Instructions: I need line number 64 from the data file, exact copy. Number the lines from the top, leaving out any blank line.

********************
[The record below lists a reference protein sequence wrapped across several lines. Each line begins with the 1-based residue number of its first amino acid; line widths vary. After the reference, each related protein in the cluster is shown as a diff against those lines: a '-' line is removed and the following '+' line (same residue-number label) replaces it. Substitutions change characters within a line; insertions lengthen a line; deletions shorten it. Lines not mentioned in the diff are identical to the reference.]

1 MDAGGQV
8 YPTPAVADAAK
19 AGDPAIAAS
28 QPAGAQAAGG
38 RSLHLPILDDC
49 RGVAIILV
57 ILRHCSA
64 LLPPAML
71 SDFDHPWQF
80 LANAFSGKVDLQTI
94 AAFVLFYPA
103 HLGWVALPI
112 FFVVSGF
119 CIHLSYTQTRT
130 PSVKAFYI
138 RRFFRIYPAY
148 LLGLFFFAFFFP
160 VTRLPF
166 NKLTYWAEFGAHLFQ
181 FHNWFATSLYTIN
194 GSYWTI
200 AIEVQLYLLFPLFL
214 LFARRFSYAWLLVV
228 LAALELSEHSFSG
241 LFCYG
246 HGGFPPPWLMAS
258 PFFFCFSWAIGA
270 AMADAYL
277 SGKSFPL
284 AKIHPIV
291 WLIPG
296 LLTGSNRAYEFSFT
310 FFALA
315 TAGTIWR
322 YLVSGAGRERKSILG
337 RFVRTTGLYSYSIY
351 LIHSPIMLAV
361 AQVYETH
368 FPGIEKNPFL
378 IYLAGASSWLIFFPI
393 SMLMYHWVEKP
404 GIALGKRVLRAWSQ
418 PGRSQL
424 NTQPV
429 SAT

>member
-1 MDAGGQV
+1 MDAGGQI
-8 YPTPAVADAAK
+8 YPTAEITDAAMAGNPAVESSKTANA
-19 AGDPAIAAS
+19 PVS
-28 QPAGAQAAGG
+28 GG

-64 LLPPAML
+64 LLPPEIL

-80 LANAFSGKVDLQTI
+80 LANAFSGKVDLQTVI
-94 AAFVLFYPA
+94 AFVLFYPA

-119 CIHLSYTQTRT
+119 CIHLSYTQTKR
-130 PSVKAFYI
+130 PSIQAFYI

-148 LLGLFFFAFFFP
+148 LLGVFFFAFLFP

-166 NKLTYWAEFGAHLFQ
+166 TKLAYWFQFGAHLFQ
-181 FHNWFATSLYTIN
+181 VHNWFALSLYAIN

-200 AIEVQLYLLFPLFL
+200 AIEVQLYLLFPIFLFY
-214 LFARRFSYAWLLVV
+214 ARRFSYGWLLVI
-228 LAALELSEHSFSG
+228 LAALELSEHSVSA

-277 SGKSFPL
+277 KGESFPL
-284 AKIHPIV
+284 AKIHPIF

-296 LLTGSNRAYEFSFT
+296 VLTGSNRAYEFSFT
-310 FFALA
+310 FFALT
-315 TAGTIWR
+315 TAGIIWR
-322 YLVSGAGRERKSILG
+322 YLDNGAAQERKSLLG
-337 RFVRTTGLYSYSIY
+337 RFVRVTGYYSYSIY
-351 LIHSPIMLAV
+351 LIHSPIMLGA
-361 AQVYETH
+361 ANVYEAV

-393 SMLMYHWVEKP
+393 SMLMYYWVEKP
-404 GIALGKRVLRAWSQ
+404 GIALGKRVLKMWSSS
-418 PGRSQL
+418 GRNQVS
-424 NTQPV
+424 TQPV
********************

-130 PSVKAFYI